Home News Researchers Find New Web Skimmer Campaign Targeted Over 100 Sites

Researchers Find New Web Skimmer Campaign Targeted Over 100 Sites

Researchers uncovered a new formjacking skimmer campaign that targeted over 100 real estate websites with malicious JavaScript code.

Skimmer, formjacking

Supply chain attacks can devastate organizations’ critical infrastructures as one single weak link can enable threat actors to victimize the entire network. Recently, security experts from Unit42 found a supply chain attack using a cloud video platform to spread a formjacking skimmer. The researchers claim they’ve detected over 100 real estate sites compromised by the same skimmer attack.

In formjacking attacks, hackers inject malicious JavaScript code into the victim’s website to compromise and steal sensitive information. The deployed malware code alters the behavior of the targeted website without a user’s knowledge.

The researchers stated the skimmer has harvested victims’ sensitive information such as names, emails, phone numbers and sent them to a collection server – https://cdn-imgcloud[.]com/img, which is also malicious.

Also Read: Indian Users Third Most Affected by Formjacking Attacks

“The skimmer itself is highly polymorphic, elusive, and continuously evolving. When combined with cloud distribution platforms, the impact of a skimmer of this type could be very large. For these reasons, attacks like this raise the stakes for security researchers to untangle their sophisticated strategies and trace them to the root cause. We have to invent more sophisticated strategies to detect skimmer campaigns of this type since merely blocking domain names or URLs used by skimmers is ineffective,” the researchers said.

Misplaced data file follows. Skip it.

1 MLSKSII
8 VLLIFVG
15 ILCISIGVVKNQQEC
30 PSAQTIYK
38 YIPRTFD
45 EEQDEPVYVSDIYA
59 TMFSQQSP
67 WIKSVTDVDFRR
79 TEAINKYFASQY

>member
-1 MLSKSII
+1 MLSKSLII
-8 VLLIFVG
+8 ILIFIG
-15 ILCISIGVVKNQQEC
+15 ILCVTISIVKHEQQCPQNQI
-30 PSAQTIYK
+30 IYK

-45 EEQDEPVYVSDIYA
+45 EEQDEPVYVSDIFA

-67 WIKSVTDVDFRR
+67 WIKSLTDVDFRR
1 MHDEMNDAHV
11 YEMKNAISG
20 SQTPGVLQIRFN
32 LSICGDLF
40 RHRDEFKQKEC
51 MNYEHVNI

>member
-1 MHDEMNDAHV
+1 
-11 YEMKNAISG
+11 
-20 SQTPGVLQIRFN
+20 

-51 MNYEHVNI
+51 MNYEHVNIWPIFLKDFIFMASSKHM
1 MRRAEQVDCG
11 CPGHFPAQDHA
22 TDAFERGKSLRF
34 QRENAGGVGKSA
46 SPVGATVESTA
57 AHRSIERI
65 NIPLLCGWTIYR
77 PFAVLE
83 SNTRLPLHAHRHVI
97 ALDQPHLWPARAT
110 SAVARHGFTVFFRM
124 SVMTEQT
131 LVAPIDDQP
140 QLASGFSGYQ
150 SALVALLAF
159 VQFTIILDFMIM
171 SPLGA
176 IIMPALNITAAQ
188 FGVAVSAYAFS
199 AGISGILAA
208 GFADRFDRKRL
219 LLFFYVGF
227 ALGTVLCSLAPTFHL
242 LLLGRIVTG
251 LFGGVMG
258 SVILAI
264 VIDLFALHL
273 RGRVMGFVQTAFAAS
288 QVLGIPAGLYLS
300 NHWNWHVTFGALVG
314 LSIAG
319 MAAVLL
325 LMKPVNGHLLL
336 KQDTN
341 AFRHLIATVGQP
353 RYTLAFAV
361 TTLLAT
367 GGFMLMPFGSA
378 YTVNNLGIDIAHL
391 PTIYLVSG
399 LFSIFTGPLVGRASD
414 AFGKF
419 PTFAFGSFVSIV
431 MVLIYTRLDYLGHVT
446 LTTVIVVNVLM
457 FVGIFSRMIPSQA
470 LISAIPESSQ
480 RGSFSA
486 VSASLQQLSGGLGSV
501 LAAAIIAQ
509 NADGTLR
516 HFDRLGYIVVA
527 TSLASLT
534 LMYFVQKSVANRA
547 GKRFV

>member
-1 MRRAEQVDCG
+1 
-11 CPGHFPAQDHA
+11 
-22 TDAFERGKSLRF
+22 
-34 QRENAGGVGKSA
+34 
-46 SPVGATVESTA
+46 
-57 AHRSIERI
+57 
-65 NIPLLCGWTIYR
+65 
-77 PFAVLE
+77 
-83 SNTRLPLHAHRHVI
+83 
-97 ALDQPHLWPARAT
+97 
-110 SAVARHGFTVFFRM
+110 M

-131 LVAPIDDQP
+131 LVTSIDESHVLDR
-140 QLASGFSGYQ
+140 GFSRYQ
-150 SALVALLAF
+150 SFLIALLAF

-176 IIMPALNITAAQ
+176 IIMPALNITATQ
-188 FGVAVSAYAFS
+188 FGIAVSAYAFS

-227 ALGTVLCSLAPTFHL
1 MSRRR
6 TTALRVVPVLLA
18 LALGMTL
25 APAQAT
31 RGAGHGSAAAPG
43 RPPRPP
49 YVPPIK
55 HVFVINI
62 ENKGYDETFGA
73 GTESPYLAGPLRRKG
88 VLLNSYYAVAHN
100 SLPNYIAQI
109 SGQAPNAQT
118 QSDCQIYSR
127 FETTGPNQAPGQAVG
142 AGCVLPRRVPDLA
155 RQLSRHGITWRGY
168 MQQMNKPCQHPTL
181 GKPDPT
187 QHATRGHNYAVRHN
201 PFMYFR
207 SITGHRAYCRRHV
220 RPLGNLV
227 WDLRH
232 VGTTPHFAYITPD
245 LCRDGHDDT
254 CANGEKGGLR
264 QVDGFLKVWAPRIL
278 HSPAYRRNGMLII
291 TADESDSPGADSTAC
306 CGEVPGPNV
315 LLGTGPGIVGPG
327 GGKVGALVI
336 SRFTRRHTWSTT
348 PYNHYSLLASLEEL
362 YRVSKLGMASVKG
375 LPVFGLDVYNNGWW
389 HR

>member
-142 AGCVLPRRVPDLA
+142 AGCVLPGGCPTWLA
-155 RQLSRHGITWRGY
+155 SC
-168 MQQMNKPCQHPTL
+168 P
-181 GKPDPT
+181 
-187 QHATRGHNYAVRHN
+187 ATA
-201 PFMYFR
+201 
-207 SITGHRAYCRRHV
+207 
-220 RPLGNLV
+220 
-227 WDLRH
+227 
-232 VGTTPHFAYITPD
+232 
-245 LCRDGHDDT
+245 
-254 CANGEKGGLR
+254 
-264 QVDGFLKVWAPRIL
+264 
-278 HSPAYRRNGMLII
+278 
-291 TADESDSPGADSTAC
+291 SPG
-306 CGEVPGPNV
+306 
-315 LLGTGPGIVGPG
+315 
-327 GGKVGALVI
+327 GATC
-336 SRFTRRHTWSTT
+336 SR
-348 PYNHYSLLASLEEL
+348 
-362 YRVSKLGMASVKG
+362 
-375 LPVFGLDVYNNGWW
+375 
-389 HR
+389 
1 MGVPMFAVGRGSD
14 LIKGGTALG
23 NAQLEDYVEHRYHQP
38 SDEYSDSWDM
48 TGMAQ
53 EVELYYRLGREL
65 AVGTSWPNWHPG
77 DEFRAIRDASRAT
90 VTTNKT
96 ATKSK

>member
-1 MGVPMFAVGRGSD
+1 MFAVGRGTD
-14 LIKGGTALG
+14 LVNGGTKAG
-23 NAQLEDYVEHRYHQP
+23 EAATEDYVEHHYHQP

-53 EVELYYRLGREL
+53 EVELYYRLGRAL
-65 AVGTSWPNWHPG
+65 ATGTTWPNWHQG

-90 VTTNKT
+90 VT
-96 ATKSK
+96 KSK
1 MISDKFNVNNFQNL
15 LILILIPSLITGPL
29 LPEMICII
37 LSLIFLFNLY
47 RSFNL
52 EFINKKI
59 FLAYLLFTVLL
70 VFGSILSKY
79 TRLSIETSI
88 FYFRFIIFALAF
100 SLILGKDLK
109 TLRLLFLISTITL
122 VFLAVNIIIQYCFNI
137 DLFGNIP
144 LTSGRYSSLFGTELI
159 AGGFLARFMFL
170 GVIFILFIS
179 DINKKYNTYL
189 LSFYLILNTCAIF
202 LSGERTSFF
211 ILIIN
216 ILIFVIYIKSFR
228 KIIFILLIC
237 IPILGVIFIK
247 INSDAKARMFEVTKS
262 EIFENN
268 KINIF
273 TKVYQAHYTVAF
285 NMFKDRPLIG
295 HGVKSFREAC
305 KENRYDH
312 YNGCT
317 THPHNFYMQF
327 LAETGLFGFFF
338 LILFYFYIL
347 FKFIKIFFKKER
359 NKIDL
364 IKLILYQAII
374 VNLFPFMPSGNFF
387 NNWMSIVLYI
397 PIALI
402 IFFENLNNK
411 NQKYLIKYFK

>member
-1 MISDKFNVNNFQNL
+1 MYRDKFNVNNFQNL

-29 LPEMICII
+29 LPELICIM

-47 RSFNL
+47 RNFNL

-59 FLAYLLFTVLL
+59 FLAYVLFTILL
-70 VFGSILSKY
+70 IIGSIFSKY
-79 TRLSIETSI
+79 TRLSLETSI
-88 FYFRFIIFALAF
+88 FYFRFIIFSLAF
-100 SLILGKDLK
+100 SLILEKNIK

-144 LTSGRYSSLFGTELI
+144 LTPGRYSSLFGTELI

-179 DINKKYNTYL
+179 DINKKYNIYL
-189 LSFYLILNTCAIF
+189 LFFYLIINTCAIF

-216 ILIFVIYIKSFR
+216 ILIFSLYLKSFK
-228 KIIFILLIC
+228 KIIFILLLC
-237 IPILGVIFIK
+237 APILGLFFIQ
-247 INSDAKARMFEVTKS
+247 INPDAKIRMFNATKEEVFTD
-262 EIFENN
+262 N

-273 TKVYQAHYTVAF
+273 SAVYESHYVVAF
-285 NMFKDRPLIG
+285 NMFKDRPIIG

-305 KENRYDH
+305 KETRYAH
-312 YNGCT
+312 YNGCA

Hackers Deploy Malicious Code in Video

Unit42 researchers stated that attackers injected the skimmer codes into the player of the cloud video platform. It automatically downloads whenever a user imports the video embedded with malicious codes. Explaining how hackers injected the skimmer into the video, the researchers added, “When the cloud platform user creates a player, the user is allowed to add their own JavaScript customizations by uploading a JavaScript file to be included in their player. In this specific instance, the user uploaded a script that could be modified upstream to include malicious content. We infer that the attacker altered the static script at its hosted location by attaching skimmer code. Upon the next player update, the video platform re-ingested the compromised file and served it along with the impacted player.”